Procedure to Open Blocked Arteries May Cause Damage to Blood Vessel
Nov. 15, 1999 (Cleveland) -- Stents, the tiny wire mesh tubes that are
threaded into blocked arteries in the heart and then expanded to create a
free-flowing passage for blood, have rapidly surpassed balloon angioplasty as
the technique of choice to open blocked arteries. Now, however, a small study
from Canada suggests that the stents themselves may damage blood vessels.
The researchers compared three different treatments to open blocked arteries
in the heart, and stenting was the only one associated with damage to the
lining of the vessels. The other two procedures -- balloon angioplasty and
directional atherectomy -- were not associated with damaging blood vessels,
according to the study, which is published in the Nov. 15 issue of Journal
of the American College of Cardiology.
In balloon angioplasty, a tiny deflated balloon is threaded through the
heart to the location where a vessel is blocked. The balloon is then inflated,
and the inflation forces the vessel open. The third method, directional
atherectomy, uses a device with tiny rotating blades. The device is loaded on a
catheter and threaded through the blood vessels; when it encounters a blockage
the operator activates the blades, which then slice away at the fatty plaque
that is blocking the artery.
The researchers tested 12 patients who had received stents, 15 who had
balloon angioplasty, and 12 who were treated with directional atherectomy. The
team assessed patients more than a year after they had undergone the procedures
to open a single vessel. Patients were given a drug, Miochol-E
(acetylecholine), that causes damaged vessels to constrict or spasm.
Co-researcher John D. Parker, MD, says that only patients who had undergone
stenting responded with significant constriction. "If this is clinically
relevant is unclear," he tells WebMD. Parker is an associate professor of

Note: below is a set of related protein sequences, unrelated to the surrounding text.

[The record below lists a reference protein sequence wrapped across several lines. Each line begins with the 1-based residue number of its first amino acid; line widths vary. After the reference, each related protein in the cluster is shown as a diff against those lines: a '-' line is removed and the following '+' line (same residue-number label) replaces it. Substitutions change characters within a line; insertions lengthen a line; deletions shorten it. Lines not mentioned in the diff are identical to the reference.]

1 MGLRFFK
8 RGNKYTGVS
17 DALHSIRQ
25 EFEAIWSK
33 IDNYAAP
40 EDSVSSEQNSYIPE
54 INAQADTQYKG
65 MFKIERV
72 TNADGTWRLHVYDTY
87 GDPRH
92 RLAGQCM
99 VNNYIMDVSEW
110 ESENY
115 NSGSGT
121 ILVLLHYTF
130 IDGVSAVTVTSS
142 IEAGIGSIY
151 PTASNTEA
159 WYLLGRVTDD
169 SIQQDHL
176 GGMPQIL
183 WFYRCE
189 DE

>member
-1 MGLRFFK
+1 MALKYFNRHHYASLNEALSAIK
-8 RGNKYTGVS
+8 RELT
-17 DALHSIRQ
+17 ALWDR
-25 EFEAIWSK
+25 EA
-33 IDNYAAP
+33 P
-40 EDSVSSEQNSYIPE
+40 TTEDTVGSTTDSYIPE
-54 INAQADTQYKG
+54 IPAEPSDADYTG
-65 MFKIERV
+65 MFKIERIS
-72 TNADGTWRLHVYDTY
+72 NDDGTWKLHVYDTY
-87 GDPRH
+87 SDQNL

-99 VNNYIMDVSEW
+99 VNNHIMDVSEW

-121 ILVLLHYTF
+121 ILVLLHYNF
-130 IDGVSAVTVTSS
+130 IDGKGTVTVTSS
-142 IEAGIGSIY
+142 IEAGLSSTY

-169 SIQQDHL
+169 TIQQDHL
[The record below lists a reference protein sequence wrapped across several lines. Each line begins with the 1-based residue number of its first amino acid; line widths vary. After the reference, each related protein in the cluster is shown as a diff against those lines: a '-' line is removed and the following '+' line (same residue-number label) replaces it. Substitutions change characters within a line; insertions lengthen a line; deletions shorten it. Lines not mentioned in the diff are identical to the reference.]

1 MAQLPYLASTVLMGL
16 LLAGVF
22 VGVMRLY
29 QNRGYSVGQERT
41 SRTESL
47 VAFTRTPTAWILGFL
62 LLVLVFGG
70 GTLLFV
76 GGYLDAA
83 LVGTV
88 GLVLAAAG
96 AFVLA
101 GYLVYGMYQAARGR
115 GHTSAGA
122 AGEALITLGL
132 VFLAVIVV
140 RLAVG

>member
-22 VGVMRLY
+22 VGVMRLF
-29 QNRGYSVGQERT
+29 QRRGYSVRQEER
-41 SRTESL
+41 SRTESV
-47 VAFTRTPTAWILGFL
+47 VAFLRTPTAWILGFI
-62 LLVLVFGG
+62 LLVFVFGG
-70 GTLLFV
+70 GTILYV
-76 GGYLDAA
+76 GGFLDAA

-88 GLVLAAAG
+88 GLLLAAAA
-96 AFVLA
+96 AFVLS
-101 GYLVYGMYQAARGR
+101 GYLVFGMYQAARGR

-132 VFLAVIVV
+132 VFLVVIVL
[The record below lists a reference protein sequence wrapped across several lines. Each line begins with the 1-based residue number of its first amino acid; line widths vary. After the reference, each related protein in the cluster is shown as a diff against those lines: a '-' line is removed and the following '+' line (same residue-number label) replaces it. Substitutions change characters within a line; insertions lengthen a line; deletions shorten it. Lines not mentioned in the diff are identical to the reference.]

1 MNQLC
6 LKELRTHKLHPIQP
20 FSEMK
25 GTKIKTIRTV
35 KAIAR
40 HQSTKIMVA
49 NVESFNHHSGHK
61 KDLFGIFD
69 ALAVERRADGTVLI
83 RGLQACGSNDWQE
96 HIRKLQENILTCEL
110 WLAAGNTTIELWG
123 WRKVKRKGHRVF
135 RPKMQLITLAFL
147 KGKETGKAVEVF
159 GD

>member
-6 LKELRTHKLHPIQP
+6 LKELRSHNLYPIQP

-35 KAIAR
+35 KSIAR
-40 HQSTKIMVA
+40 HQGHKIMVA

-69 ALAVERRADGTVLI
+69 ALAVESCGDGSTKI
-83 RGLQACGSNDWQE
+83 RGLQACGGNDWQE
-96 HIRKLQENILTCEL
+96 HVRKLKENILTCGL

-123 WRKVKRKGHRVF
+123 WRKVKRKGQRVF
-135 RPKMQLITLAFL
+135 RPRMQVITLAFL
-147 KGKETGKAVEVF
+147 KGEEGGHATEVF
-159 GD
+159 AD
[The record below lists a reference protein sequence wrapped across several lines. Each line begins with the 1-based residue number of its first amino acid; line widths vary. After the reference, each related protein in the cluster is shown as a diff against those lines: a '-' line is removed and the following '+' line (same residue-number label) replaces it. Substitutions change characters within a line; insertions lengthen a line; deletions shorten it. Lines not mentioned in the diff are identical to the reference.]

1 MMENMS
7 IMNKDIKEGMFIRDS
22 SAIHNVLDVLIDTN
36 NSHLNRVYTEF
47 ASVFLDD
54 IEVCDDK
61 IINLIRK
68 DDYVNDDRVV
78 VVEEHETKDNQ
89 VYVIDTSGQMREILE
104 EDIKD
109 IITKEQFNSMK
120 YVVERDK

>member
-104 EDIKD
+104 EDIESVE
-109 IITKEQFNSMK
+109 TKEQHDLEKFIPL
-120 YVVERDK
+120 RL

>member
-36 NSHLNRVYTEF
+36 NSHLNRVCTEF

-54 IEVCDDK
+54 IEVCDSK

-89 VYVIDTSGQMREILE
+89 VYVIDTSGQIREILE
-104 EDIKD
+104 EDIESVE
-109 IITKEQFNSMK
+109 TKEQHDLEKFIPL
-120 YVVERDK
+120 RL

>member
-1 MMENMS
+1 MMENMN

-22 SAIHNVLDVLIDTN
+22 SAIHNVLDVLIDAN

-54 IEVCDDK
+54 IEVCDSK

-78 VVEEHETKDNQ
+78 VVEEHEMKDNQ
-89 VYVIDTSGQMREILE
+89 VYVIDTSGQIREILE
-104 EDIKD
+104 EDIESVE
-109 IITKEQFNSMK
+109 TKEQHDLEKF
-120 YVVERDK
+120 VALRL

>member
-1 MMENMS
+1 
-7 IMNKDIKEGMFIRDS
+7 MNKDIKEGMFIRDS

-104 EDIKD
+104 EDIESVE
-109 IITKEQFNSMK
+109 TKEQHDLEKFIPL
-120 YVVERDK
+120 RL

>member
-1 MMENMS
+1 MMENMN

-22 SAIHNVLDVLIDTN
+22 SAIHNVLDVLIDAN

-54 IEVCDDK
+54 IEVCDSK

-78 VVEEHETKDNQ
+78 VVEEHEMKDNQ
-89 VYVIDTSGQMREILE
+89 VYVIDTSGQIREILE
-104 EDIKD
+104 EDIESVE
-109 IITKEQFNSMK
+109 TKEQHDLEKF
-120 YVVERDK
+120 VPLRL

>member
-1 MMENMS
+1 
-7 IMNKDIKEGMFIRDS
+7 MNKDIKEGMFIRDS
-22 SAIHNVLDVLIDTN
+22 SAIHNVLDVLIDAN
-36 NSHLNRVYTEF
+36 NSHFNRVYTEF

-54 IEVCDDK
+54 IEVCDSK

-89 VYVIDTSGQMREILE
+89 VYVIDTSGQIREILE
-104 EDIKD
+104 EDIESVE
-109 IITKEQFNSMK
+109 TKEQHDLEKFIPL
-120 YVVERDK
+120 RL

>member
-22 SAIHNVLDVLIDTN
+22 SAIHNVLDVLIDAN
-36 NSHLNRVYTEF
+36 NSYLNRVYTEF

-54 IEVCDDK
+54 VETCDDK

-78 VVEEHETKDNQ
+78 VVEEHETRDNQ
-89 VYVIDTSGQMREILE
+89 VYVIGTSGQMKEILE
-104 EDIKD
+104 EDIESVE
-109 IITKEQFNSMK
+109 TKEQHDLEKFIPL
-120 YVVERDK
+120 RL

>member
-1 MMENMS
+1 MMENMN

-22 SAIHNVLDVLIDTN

medicine at Mount Sinai Hospital at University of Toronto.
In an editorial accompanying the study, Gregory D. Tilton, MD, writes that
the group receiving stents had twice as much spasm further down in the blood
vessel away from the previous blockage than did the other two groups. Tilton is
a clinical instructor at Louisiana State University Health Sciences Center in
New Orleans. "Most studies are looking at the effects of stents on the
artery at the point the stent is implanted. We have a lot of those studies, but
this is a novel study," he tells WebMD.
Although the number of patients in the study was small, Tilton says the fact
that so many of the patients receiving stents had the same damage to the blood
vessel makes it interesting. "If the stent itself is doing this we need to
know if this is real." He says that the presence of a foreign object -- in
this case the stent -- may cause the body's immune system to overreact. This
reaction, he says, may cause damage to the vessel lining.
If a stent does cause these changes in blood vessels, the next issue is
finding out what effect the changes have. "Is it possible that this could
lead to angina ... ?" Tilton asks.
Tilton says, however, that there is no need for alarm because with so many
stents placed in recent years, enough time has passed that cardiologists would
already be talking among themselves about postprocedure problems. He says there
has "been no outpouring of concern in the cardiology community about
Parker agrees with Tilton and says that he, too, is unaware of any rising
concern among cardiologists.